To permit the use of rat-shot or snake-shot ammunition within a municipality by exempting it from laws against discharge of firearms.

 

Comment below to share what you think of Arizona House Bill 2022!

 

Missouri Senate Bill 329: Update warranty repair mandates for car dealerships

 

Check out this key bill passed by elected officials in Missouri, check-in to the VoteSpotter app to see how your legislators voted, and comment below to share what you think!

 

Senate Bill 329, Update warranty repair mandates for car dealerships: Passed 31 to 0 in the state Senate on March 16, 2017

 

To revise a law that prohibits consumers from having warranty repairs done at the shop of their choice and only permits franchise dealers to do that work. This bill would remove confusion about how the law applies to engine manufacturers.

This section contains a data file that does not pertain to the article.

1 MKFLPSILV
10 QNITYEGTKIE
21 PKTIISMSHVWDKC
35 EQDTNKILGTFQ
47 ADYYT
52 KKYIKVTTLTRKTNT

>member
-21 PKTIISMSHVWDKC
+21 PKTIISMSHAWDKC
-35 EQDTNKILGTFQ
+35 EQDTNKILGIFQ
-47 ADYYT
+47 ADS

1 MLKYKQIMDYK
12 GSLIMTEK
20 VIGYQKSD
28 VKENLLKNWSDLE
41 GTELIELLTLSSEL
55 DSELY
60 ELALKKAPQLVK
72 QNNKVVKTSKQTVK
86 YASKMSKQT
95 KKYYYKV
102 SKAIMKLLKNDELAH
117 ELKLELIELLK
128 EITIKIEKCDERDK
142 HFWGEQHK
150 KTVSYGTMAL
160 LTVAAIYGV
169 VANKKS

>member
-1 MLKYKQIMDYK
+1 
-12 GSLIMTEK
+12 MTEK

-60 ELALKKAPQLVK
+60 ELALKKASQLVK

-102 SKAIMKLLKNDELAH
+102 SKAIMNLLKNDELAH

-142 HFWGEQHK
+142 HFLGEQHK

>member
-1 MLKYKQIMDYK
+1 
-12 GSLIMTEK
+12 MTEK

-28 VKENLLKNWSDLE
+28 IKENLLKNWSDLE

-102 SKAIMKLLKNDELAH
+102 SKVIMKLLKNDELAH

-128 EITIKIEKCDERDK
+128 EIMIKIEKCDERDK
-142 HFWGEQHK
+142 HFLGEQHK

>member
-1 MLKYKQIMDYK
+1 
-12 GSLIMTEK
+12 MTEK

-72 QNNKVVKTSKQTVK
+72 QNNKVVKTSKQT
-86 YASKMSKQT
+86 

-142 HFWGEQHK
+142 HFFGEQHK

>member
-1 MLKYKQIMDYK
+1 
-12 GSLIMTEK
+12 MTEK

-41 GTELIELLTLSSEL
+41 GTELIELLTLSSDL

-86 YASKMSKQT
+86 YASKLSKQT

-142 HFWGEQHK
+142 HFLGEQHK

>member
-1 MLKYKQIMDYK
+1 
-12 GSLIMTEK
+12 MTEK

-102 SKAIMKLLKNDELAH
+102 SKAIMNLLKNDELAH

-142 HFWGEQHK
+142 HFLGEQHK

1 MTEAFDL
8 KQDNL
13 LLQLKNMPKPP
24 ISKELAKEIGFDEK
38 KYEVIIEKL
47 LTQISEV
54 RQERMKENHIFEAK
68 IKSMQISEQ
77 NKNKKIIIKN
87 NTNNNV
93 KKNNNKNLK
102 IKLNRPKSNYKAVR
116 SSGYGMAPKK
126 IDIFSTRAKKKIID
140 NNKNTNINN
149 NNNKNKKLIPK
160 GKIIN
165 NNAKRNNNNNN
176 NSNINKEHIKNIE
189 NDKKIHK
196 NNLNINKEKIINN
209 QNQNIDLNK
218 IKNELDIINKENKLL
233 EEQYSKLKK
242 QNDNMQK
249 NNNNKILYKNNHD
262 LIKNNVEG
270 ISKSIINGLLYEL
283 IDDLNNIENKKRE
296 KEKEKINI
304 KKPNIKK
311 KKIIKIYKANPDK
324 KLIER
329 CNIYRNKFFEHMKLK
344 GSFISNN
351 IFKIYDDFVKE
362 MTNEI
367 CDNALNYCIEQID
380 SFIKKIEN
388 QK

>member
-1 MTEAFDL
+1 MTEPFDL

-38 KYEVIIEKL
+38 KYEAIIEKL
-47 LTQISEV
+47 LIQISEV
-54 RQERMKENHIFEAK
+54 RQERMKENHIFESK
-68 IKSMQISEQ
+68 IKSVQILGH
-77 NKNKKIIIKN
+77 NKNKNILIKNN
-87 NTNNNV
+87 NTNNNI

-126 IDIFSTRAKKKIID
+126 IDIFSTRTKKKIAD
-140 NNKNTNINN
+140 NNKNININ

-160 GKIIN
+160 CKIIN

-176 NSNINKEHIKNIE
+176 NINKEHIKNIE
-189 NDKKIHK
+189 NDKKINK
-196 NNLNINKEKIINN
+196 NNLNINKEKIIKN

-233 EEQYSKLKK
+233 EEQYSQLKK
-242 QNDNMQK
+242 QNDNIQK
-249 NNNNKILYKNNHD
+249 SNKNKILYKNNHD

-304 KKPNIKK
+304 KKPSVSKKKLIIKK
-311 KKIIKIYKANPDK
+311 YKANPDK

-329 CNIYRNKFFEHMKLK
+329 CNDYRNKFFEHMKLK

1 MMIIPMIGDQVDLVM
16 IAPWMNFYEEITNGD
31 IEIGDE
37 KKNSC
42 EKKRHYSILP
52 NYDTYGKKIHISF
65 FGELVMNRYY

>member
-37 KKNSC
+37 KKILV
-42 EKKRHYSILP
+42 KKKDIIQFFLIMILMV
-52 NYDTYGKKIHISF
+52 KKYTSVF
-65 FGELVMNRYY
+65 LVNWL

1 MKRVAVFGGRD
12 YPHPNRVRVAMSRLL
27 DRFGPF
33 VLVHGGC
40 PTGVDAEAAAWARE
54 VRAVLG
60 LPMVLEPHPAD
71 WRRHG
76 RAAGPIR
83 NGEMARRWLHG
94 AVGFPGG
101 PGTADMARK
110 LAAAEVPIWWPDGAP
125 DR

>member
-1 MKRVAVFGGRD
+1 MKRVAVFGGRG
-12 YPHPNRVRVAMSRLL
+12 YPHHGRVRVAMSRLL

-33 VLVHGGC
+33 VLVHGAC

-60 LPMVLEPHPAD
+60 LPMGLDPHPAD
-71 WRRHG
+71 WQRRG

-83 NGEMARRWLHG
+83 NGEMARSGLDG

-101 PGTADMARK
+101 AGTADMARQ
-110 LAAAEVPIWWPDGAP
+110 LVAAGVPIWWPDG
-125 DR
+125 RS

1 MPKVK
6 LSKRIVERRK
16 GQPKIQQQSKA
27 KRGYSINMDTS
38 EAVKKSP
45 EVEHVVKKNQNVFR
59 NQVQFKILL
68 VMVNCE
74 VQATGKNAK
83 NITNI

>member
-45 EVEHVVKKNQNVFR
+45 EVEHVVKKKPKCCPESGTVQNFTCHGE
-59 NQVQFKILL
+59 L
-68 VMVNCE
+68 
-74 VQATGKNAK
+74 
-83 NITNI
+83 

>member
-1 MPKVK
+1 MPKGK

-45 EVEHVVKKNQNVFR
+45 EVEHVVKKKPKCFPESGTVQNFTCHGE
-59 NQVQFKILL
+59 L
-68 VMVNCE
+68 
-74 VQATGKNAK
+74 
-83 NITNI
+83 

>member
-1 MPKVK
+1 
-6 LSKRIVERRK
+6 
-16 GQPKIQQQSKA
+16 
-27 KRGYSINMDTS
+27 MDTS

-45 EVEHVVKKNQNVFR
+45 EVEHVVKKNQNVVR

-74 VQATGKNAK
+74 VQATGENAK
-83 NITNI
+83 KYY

Comment below to share what you think of Missouri Senate Bill 329!

 

U.S. Regulatory Reform Tracker

 

Learn more about the Congressional Review Act, then check out these key regulatory reform bills considered by Congress, check-in to the VoteSpotter app to see how your legislators voted, and comment below to share what you think!

 

U.S. Joint Resolution 43, Overturn rule prohibiting states from defunding Planned Parenthood: Passed 230 to 188 in the U.S. House on February 16, 2017

 

To overturn the Obama Administration regulation that prohibits states from denying federal funding to family planning organizations for reasons unrelated to the quality of care they offer. This rule was aimed at stopping states from defunding Planned Parenthood.